The loss of retail has been allowed to happen, due to many years of poor decisions by city councils, promoted and directed by our city staff, most of whom do not even live here, and who do not care what happens to what used to be our "retail districts".

Posted by Teddie, a resident of Old Palo Alto,
on Jun 30, 2016 at 4:14 pm

Missing our retail... think about the dynamics of retail with Amazon and the internet as viable options. I had shopped at Village Stationary for years, buying paper, pens, and the like... however with the ease of ordering on line and receiving products sometimes the very next day it made less sense to shop at brick and mortar establishments. Dry cleaners pick up and deliver now, you can buy your groceries on line, you clothes even. I think Cal Ave will thrive with a variety of unique restaurants not only for those office workers you speak off but for us who live in the community and are so lucky to have a variety of choices.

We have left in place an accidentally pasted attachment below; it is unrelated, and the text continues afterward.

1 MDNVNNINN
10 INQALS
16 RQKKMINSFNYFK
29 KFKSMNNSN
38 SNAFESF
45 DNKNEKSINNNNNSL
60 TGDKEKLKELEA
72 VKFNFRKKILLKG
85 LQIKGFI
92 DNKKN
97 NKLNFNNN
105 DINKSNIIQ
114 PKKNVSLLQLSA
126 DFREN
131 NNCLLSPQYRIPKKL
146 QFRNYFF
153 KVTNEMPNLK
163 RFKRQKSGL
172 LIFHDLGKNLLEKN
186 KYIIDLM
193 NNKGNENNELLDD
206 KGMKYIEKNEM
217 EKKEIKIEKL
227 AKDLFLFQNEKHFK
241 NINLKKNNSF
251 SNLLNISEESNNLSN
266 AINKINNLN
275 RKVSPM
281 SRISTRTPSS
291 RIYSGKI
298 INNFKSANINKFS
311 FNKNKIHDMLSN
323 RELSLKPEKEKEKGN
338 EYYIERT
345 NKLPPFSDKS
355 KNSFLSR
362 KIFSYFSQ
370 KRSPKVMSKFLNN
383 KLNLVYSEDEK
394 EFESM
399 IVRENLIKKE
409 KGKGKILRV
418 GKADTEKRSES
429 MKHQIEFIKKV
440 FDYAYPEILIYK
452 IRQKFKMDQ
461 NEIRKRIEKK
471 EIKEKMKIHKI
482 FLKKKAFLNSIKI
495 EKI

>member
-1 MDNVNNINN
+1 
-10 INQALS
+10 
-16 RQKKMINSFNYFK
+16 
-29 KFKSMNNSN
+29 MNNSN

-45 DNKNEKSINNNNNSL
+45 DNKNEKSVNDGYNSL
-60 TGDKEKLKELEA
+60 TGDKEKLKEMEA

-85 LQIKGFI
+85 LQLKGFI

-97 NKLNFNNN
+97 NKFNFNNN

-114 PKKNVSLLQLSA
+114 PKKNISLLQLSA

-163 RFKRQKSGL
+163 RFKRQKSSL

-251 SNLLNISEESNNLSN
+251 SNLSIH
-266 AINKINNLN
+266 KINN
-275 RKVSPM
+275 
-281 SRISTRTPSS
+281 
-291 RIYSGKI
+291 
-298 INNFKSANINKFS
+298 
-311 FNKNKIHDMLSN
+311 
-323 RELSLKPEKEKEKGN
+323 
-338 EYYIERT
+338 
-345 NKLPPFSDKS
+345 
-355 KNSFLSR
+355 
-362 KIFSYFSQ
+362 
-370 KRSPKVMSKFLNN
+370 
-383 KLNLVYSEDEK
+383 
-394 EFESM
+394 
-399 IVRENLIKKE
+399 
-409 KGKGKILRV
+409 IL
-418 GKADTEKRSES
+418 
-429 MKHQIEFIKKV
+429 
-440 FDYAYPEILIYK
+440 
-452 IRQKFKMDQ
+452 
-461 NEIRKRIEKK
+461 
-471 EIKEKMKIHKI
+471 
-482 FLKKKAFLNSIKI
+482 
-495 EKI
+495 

Posted by Reader, a resident of another community,
on Jul 1, 2016 at 8:02 am

The loss of retail has been mostly driven by changing consumer shopping patterns. Part of it has to do with online sales but there are other things like the decline of physical media sales for music/books as well as the emergence of big box/discount stores (Walmart, Costco, Target, etc.).

Many of the stores who relocate (and don't outright close) do so because of increasing rent in prime downtown districts no longer makes sense for their business model.

Remember Stacey's Bookstore on University Avenue? Do you know what happened to them? They went out of business because not enough people bought books for them to keep up with their expenses.

To put the blame on city councils shows an utter lack of understanding of the free market economy and complete ignorance of the ongoing changes in consumer buying behavior.

I would love to see more quality retail in my town's downtown district, but for sure, the days of Woolworth's, a pet store, and a stationery store are gone. Heck, I'm grateful that my downtown still has a cobbler.